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The Hebrew for BOTH Day and Eon?

For some reason, many professing Christians are determined to get long ages out of the first two chapters of Genesis. The word under fire is yôm, which means literal day (or part of a day) when qualifiers are used, otherwise it can mean an indefinite period of time.

Why those people want to take the only word that can mean literal day and confuse the issue so they can have millions of years in Genesis is baffling. They take the rest of Genesis and the Old Testament at face value, relying on context, when yôm is used.

Bible and pathway, Unsplash / Aaron Burden
If God wanted to indicate long ages, there are other words available.

Several popular efforts have been made to compromise with the enemies of God and make creation seem to be older than God's Word tells us. (Do they really believe the Bible, or is it just for show?) These compromises include the "Gap Theory," the "Framework Hypothesis," theistic evolution, and others. One of the others is the popular "Day-Age Theory." The article linked below succinctly shows why that one defies Scripture and even rational thought.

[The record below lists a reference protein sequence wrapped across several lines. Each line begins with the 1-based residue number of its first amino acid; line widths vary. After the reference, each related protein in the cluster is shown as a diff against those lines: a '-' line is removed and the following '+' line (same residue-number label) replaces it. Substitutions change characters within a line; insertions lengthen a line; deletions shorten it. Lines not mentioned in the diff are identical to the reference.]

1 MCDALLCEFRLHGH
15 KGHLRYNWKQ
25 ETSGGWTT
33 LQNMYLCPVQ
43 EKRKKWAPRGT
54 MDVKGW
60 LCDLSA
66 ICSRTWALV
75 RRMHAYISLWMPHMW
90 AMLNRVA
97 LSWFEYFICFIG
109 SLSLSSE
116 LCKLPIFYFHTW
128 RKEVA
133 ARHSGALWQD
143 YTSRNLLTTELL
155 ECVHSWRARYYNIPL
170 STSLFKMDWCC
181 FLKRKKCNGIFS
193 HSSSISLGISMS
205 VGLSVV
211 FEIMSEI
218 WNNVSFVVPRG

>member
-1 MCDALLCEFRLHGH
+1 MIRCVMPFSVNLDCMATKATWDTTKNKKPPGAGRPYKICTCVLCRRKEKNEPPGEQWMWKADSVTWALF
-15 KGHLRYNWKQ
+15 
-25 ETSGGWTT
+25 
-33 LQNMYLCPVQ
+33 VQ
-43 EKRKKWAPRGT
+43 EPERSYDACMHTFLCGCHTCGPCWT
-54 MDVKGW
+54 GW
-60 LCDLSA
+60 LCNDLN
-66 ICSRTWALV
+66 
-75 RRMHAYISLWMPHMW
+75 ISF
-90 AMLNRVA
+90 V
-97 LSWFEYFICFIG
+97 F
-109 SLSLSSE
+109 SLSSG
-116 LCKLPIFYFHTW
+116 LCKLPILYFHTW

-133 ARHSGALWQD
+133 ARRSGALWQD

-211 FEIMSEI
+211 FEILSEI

Some people argue the Hebrew word yôm in Genesis 1 means a very long period of time, usually because they are seeking to accommodate billions of years (with or without evolution) within the biblical timeline for creation. We have comprehensively critiqued the claims being made in a variety of past articles. For a broad overview of the six days of Genesis 1, refer to Chapter 2 of the Creation Answers Book. The following is a list of individual arguments that are often put forward to defend yôm as an eon, together with corresponding verse references, brief counter-comments and links to our articles.

People who hold to the day-age theory say yôm in Genesis 1 is an eon because …

To continue, see "Genesis 1: YÔM ≠ eon — Day-age theory assessed." Also, the material should be useful in refuting some of the other compromise positions.